For years, I’ve wondered why I’ve had such a difficult time meeting people in passing. It’s rare that I meet someone for the first time when I’m on my feet. Most of the time, even when I look at someone and smile, I don’t get more than a polite hello.
Until just recently, I theorized that my difficulty in getting a friendly response was due to the fact that the way I walked made people uncomfortable. For readers of this blog who haven’t seen me walk: picture Frankenstein with convulsions. My gait is the opposite of fluid; while some parts of my body go in the right direction, others are not on board. I generally get where I want to go, but the trip is typically a struggle, and I’m not comfortable or particularly happy on my feet, even if I force myself to smile.
That’s why I’m not a social magnet on my feet. It’s not that others have negative reactions to my gait; it’s that my body is telling them to back off. I might think that I want social interaction, but my body is over-ruling that thought and saying something entirely different.
I recently listened to a seminar by ex-FBI agent Joe Navarro. Navarro made a living by interpreting not only verbal communication, but non-verbal communication – what people say with their body, not their words – as well. His job was to get information from people who generally didn’t want to share that information, and in many cases, actively suppressed it. Helping him overcome those obstacles was a finely honed skillset that allow him to know what they didn’t. He knew that, no matter how good his subjects were at telling lies, their bodies couldn’t lie.
He watched to see which way subjects pointed their feet when they sat down, what they did with their legs and arms, and how they breathed. If they touched their nose or ears, or rubbed their elbows, he noticed. He observed their pacifying behaviors, like tapping their feet or fingers, or licking their lips. All of these unintentional movements helped him understand when a subject was under stress, and how much stress they felt. He used that knowledge to manipulate them into comfort, so they began to let down their guard and reveal more than they intended.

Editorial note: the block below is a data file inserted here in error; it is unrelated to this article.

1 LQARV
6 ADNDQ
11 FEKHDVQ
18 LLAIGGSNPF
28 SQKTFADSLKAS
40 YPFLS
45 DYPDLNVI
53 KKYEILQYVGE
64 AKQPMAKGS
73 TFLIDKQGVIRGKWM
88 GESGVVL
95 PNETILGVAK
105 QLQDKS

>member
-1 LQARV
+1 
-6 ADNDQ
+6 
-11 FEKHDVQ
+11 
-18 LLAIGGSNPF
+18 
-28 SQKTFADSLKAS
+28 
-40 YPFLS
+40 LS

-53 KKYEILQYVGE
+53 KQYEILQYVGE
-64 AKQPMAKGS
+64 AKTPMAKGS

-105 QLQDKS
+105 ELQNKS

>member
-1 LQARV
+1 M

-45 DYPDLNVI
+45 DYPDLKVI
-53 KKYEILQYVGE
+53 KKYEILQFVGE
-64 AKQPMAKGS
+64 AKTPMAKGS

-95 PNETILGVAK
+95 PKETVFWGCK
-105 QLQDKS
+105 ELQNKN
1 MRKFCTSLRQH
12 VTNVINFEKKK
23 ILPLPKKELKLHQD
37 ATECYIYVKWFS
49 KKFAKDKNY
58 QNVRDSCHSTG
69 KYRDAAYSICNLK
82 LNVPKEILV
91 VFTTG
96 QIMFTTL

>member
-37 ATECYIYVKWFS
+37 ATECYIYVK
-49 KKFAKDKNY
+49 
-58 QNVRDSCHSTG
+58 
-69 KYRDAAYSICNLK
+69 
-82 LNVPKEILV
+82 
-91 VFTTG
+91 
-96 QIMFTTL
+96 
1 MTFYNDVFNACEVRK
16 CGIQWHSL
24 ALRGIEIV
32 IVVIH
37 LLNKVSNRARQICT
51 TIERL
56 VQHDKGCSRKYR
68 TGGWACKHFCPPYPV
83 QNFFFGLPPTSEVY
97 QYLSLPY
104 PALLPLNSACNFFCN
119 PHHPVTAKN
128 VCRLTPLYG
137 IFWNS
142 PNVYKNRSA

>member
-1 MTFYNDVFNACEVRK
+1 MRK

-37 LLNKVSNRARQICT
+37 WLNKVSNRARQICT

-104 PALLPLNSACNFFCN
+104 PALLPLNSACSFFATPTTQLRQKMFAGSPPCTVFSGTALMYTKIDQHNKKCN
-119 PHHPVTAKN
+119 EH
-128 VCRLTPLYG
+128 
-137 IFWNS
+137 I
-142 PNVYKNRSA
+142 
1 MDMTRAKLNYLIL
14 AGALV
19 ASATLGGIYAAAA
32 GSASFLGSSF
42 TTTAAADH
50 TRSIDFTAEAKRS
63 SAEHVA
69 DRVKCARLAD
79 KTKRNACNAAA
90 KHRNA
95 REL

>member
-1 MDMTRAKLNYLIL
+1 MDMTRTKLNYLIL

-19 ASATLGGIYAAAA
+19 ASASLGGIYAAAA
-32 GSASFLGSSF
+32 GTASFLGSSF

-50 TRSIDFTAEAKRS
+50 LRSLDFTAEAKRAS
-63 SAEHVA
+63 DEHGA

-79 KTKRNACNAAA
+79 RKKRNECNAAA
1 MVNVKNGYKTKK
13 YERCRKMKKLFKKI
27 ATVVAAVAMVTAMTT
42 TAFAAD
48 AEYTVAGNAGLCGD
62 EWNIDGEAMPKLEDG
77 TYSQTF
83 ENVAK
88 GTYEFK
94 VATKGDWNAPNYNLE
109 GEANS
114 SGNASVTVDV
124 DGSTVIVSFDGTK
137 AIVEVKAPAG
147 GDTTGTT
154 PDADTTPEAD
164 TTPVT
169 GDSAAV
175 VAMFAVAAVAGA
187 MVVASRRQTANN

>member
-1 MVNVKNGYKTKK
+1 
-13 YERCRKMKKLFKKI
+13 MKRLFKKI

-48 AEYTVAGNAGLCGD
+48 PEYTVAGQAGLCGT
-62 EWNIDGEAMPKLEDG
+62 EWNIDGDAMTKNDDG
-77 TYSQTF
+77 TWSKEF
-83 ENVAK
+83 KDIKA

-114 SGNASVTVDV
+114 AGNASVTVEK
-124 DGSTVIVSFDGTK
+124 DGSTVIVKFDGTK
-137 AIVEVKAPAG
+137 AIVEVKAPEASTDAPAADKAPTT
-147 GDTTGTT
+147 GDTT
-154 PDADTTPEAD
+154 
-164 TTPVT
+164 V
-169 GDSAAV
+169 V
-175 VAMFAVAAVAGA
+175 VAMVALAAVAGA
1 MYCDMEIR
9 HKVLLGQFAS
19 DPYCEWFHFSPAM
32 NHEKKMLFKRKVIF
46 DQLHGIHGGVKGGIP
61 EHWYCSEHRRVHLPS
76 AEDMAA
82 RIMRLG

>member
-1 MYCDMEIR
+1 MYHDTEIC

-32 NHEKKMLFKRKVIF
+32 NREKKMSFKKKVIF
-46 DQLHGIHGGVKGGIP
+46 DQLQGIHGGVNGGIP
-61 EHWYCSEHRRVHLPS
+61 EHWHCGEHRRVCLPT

Of course, Navarro devoted considerable effort to develop these skills, and his conclusions were based on validated scientific data. Most people don’t study body language to this degree, but that doesn’t make them ignorant.
From the time we are infants, unable to communicate verbally, we learn to communicate with our bodies. Watch a skilled mother pick up an infant in distress. She immediately makes eye contact, widens her eyes, raises her eyebrows and smiles. The child recognizes comfort in these gestures, and will return the expressions in an attempt to bond.
This sort of communication is in effect between grown humans as well, but we usually talk right over it. When we approach our boss asking for a raise, we subconsciously read his body language, looking for cues to his mood. Typically, we don’t consciously interpret the body language of others – we react at a subconscious level.
That’s what’s happening when I walk through a crowded room of strangers. My thoughts are focused on my destination, rather than the opportunity to meet someone interesting, and I’m worried about obstacles, some of which are people. I might feign a smile, but my body language is giving up my true thoughts. Rather than saying, “this is a friendly guy who is open to conversation,” my body is saying, “he isn’t very comfortable and really doesn’t want to be bothered.”
I realize this now, and don’t even really try meeting people when I’m on my feet. At cocktail parties, I’ll find a bar stool or make myself as comfortable as possible by finding something secure to lean against. When I do this, I find that more people approach me, and I have better conversations.
What is your body saying about you? More importantly, are your thoughts consistent with your intentions? If they’re not, your body is giving you up.